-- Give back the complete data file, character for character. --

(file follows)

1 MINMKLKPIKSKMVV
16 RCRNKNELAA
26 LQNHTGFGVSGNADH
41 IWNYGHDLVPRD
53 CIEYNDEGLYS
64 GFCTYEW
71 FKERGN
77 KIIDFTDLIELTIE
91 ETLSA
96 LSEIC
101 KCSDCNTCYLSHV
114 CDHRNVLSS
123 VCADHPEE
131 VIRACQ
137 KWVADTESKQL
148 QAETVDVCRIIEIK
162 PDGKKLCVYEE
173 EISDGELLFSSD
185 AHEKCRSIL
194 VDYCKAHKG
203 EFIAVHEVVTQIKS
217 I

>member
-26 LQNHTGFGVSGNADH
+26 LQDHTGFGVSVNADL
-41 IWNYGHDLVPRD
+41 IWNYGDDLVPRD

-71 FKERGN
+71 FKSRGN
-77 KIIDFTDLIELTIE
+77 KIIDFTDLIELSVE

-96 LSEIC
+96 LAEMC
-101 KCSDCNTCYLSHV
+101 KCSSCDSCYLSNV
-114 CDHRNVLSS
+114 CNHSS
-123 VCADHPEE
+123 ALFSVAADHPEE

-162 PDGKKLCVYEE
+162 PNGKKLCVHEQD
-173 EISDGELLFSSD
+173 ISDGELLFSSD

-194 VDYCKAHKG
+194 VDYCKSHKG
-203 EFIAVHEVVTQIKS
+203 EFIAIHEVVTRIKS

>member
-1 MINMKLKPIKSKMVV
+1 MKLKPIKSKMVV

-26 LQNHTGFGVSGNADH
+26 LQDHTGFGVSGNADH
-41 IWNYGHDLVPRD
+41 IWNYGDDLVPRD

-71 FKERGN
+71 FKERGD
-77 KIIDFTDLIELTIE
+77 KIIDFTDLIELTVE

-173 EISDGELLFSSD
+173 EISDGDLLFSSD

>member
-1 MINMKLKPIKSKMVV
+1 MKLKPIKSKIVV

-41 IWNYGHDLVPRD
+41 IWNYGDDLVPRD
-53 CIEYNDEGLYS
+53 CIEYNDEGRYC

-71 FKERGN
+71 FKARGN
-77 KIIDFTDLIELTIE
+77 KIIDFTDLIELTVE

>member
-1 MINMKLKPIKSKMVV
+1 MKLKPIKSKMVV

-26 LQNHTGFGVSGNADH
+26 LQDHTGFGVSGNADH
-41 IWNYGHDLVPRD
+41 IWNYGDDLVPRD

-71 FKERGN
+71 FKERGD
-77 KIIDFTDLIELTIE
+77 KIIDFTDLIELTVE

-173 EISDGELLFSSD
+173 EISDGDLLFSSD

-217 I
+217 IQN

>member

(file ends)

1 MINMKLKPIKSKMVV
16 RCRNKNELAA
26 LQNHTGFGVSGNADH
41 IWNYGHDLVPRD
53 CIEYNDEGLYS
64 GFCTYEW
71 FKERGN
77 KIIDFTDLIELTIE
91 ETLSA
96 LSEIC
101 KCSDCNTCYLSHV
114 CDHRNVLSS
123 VCADHPEE
131 VIRACQ
137 KWVADTESKQL
148 QAETVDVCRIIEIK
162 PDGKKLCVYEE
173 EISDGELLFSSD
185 AHEKCRSIL
194 VDYCKAHKG
203 EFIAVHEVVTQIKS
217 I

>member
-26 LQNHTGFGVSGNADH
+26 LQDHTGFGVSVNADL
-41 IWNYGHDLVPRD
+41 IWNYGDDLVPRD

-71 FKERGN
+71 FKSRGN
-77 KIIDFTDLIELTIE
+77 KIIDFTDLIELSVE

-96 LSEIC
+96 LAEMC
-101 KCSDCNTCYLSHV
+101 KCSSCDSCYLSNV
-114 CDHRNVLSS
+114 CNHSS
-123 VCADHPEE
+123 ALFSVAADHPEE

-162 PDGKKLCVYEE
+162 PNGKKLCVHEQD
-173 EISDGELLFSSD
+173 ISDGELLFSSD

-194 VDYCKAHKG
+194 VDYCKSHKG
-203 EFIAVHEVVTQIKS
+203 EFIAIHEVVTRIKS

>member
-1 MINMKLKPIKSKMVV
+1 MKLKPIKSKMVV

-26 LQNHTGFGVSGNADH
+26 LQDHTGFGVSGNADH
-41 IWNYGHDLVPRD
+41 IWNYGDDLVPRD

-71 FKERGN
+71 FKERGD
-77 KIIDFTDLIELTIE
+77 KIIDFTDLIELTVE

-173 EISDGELLFSSD
+173 EISDGDLLFSSD

>member
-1 MINMKLKPIKSKMVV
+1 MKLKPIKSKIVV

-41 IWNYGHDLVPRD
+41 IWNYGDDLVPRD
-53 CIEYNDEGLYS
+53 CIEYNDEGRYC

-71 FKERGN
+71 FKARGN
-77 KIIDFTDLIELTIE
+77 KIIDFTDLIELTVE

>member
-1 MINMKLKPIKSKMVV
+1 MKLKPIKSKMVV

-26 LQNHTGFGVSGNADH
+26 LQDHTGFGVSGNADH
-41 IWNYGHDLVPRD
+41 IWNYGDDLVPRD

-71 FKERGN
+71 FKERGD
-77 KIIDFTDLIELTIE
+77 KIIDFTDLIELTVE

-173 EISDGELLFSSD
+173 EISDGDLLFSSD

-217 I
+217 IQN

>member